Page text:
Historic Westside Gardens: The case to establish food security along with affordable housingFolks who grow vegetables consume twice the amount of produce as they did before they started their garden, and in seasons when their gardens are fallow, according to research by the University of California. Credit: Historic Westside Gardens
By Guest Columnist GIL FRANK, co-founder and executive director of Historic Westside Gardens
In the affordable housing crisis that brews in Atlanta, lower-income people and marginalized populations suffer most.
Historic Westside Gardens focuses on food justice, primarily on Atlanta’s Westside, where it is essential to note at the outset that around 70 percent of residents are lower-income renters. With the increase in rental rates, a large portion pays more than half of their income on rent. Without housing policies that adopt a compelling definition of affordability, and recognize a level of income disparity, the community struggles to prevent displacement and to devise and implement equitable land-use plans.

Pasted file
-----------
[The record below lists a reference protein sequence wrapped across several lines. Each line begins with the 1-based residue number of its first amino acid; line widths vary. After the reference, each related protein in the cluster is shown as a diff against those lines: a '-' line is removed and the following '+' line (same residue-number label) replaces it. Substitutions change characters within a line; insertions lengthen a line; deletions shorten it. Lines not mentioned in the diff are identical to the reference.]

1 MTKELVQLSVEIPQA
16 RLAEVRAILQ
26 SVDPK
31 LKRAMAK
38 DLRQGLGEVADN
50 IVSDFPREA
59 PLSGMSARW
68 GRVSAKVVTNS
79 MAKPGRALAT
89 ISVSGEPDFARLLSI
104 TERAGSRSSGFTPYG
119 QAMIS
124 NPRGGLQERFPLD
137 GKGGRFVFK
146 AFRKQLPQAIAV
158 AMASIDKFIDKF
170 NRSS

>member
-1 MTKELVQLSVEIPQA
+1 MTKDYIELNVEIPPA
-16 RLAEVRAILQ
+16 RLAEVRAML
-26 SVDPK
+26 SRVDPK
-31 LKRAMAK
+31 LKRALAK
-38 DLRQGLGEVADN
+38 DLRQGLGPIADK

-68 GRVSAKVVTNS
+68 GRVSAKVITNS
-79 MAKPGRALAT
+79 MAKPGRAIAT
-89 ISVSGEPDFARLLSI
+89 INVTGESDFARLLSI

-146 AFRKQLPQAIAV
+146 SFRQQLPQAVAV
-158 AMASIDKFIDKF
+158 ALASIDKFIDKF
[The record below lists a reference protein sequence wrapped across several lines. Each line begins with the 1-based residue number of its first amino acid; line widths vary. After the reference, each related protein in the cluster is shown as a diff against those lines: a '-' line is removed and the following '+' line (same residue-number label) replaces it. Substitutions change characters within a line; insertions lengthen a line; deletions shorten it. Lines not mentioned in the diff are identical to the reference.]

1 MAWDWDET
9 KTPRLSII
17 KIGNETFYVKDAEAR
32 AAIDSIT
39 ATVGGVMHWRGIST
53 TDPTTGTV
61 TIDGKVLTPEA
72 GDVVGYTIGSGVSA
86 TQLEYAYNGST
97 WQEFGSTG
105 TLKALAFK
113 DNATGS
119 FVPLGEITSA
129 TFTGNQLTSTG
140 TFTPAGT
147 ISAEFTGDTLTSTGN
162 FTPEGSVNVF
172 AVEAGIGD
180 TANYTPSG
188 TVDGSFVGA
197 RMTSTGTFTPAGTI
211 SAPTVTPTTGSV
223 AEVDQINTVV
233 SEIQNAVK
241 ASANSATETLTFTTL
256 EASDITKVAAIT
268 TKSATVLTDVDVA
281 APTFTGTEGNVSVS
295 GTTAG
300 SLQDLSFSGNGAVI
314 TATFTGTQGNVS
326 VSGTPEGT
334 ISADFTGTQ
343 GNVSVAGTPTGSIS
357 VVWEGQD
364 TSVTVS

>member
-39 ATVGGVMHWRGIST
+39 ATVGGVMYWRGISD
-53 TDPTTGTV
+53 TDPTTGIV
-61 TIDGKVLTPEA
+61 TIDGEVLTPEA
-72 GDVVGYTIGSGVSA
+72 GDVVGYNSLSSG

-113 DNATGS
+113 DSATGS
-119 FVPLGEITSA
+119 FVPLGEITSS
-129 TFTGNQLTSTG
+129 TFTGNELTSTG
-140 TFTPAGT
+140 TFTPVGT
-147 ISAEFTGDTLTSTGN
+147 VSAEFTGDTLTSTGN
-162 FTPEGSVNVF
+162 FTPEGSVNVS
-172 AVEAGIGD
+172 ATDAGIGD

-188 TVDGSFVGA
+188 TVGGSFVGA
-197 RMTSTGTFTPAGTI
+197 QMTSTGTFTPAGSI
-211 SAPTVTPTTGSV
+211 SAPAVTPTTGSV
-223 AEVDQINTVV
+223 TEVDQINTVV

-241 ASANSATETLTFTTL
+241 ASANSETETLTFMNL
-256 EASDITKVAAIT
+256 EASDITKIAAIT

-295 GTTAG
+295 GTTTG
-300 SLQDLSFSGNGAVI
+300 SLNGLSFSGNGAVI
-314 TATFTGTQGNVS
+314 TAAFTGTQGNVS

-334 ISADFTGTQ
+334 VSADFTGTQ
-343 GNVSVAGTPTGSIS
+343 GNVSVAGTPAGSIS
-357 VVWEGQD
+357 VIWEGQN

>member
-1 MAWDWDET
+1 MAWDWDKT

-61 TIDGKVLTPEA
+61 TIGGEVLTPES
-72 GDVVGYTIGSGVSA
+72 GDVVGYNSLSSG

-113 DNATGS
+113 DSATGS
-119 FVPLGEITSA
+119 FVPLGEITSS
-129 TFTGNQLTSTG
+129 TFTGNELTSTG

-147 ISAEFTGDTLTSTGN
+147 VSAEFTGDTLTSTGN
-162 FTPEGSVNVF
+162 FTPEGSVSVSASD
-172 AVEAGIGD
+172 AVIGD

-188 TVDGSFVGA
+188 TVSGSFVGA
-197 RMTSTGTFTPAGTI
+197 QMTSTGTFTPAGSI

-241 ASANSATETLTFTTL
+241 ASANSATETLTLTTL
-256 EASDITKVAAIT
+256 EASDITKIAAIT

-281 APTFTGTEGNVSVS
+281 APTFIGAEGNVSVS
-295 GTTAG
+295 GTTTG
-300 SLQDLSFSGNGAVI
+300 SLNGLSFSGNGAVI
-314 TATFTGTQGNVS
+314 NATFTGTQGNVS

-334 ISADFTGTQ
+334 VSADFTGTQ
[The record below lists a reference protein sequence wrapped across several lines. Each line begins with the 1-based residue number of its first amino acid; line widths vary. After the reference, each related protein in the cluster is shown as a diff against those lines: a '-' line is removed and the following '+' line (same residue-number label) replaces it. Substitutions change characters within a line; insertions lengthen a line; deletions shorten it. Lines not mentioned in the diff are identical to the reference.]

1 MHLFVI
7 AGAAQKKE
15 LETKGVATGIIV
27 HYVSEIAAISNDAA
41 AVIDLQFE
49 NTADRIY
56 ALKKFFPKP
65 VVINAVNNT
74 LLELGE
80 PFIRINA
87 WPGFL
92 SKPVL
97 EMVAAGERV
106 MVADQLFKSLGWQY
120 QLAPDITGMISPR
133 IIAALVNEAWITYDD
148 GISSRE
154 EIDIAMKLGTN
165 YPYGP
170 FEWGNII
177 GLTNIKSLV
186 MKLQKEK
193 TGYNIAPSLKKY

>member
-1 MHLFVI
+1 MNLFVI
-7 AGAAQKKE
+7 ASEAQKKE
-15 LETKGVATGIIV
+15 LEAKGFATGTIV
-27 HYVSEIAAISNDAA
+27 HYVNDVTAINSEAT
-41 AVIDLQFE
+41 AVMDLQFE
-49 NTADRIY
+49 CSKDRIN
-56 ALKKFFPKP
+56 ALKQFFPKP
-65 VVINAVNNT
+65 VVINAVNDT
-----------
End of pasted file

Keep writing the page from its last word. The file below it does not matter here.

Housing instability has direct impacts on health, school performance and employment. Stable, affordable housing is the critical platform on which healthy families and communities depend.
Most of the conversation about affordable housing is focusing on the built environment and real estate considerations, and less on addressing other social determinants of health and quality of life. However, inadequate housing conditions impact an individual’s and family’s quality of life, as observed in a report released in September by Westside on the Rise and Mosaic Group: Westside Health Collaborative Community Assessment. With only 17 percent of houses in the area occupied by owners, and many renters residing in single-family homes or old multi-family complexes, people who want to stay in their community and keep their children at their current school face the reality of accepting sub-standard conditions and landlords’ negligence.